An M1 chip that powers the new Mac computers with Apple silicon.

Hardware security

Secure software requires a foundation of security built into hardware. That’s why Apple devices—running iOS, iPadOS, macOS, tvOS, or watchOS—have security capabilities designed into silicon.

Learn more about Apple hardware security

Icons representing the operating systems for iPhone, iPod touch, Mac, and iPad.

System security

Building on the unique capabilities of Apple hardware, system security is designed to maximize the security of the operating systems on Apple devices without compromising usability. System security encompasses the startup process, software updates, and the ongoing operation of the operating system.

Learn how Apple protects users with system security

A Mac laptop open showing the icon for FileVault.

Encryption and Data Protection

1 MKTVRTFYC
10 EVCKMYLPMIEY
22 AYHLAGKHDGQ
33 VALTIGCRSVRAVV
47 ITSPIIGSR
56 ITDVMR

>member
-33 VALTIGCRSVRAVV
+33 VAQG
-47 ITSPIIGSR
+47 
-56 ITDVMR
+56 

Apple devices have encryption features to safeguard user data and enable remote wipe in the case of device theft or loss.

Learn more about Apple device and software encryption and Data Protection

Icons representing the App Store for iOS, iPadOS, and macOS extensions.

App security

Apple provides layers of protection designed to ensure that apps are free of known malware and haven’t been tampered with. Other protections help ensure that access from apps to user data is carefully mediated.

Learn how Apple protects users with many layers of app security

Symbols for six of the services that Apple offers: Find My, Wallet, iMessage, iCloud, FaceTime, and Keyboard.

Services security

Apple has built a robust set of services to help users get even more utility and productivity out of their devices. These services include Apple ID, iCloud, Sign in with Apple, Apple Pay, iMessage, FaceTime, and Find My.

Learn how Apple makes its services secure

To browse Apple Platform Security, click Table of Contents at the top of the page. To download a PDF, click or tap here.

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